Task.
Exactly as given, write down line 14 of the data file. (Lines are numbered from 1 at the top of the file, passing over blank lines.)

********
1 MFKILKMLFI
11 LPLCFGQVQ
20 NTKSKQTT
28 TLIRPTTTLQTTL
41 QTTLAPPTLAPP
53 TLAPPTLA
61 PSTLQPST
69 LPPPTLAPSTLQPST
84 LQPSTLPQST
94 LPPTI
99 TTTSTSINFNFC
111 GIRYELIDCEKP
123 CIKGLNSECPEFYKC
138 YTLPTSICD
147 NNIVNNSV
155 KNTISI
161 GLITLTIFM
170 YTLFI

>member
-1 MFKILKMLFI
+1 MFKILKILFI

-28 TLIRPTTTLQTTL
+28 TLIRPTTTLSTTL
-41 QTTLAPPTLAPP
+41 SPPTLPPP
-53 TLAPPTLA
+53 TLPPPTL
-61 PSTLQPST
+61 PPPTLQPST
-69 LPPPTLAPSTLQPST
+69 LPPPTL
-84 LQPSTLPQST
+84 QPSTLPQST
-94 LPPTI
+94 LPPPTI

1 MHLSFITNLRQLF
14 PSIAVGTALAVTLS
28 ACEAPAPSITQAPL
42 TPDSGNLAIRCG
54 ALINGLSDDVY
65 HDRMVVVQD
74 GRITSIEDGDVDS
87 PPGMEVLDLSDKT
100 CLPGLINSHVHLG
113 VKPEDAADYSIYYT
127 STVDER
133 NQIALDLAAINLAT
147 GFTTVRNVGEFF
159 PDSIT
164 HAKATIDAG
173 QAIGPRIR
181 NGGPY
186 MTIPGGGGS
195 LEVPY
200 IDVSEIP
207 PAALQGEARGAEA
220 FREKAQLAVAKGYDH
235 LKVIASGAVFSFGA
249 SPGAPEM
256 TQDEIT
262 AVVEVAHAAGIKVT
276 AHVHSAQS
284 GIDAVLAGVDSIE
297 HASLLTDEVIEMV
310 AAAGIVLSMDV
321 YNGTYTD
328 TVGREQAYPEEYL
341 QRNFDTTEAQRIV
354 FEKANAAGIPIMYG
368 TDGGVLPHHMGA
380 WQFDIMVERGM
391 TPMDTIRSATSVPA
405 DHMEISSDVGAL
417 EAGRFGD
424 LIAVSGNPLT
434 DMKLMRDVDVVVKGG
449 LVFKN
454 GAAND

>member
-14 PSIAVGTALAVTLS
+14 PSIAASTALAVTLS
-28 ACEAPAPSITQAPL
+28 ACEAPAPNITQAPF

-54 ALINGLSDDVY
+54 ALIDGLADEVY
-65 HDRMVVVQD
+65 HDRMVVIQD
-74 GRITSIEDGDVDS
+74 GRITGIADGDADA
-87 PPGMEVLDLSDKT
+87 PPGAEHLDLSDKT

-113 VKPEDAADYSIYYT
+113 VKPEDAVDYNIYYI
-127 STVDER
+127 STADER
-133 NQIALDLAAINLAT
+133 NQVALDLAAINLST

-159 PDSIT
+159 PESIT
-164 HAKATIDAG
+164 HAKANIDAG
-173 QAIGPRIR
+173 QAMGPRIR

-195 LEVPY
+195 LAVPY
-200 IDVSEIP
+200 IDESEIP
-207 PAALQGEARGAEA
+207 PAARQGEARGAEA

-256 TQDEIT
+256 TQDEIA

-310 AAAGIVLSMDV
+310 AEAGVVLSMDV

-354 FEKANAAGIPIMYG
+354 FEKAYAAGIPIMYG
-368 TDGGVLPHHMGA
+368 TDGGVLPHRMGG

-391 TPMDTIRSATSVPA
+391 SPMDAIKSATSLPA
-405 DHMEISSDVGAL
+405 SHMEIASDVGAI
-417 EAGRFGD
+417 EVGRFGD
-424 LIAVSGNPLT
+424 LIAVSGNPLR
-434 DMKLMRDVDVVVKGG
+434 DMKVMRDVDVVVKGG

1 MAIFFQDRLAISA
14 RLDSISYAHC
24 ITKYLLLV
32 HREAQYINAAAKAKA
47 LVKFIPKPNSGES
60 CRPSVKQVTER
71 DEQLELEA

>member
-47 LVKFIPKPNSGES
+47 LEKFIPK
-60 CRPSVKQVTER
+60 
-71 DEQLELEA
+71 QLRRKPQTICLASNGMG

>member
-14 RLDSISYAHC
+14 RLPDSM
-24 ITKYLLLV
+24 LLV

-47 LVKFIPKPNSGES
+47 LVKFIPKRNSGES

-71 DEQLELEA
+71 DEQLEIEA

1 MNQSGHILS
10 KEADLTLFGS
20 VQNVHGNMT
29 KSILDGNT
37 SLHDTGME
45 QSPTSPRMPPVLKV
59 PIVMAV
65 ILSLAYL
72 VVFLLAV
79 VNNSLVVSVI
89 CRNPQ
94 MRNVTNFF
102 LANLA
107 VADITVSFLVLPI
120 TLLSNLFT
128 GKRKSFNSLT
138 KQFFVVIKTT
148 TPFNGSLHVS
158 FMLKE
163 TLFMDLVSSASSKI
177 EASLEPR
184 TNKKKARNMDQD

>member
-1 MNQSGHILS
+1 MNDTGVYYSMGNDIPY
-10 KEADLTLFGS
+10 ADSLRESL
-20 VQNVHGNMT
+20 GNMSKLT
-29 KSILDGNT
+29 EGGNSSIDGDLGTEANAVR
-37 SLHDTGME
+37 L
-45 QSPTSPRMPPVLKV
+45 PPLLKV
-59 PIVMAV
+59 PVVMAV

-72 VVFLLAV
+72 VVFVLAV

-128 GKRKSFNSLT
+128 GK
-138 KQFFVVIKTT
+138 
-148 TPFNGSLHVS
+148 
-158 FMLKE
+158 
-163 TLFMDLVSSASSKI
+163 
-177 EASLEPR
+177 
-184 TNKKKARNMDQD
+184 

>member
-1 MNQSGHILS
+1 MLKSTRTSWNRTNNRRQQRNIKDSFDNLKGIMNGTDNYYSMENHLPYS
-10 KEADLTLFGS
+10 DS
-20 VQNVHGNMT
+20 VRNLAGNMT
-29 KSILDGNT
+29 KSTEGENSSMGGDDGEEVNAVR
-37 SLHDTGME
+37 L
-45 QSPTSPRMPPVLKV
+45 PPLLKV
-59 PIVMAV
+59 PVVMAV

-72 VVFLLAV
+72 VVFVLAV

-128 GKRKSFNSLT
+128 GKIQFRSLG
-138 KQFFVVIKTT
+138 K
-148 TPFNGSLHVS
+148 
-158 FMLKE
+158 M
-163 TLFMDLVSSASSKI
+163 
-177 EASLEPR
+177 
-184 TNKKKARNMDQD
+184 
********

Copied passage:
138 YTLPTSICD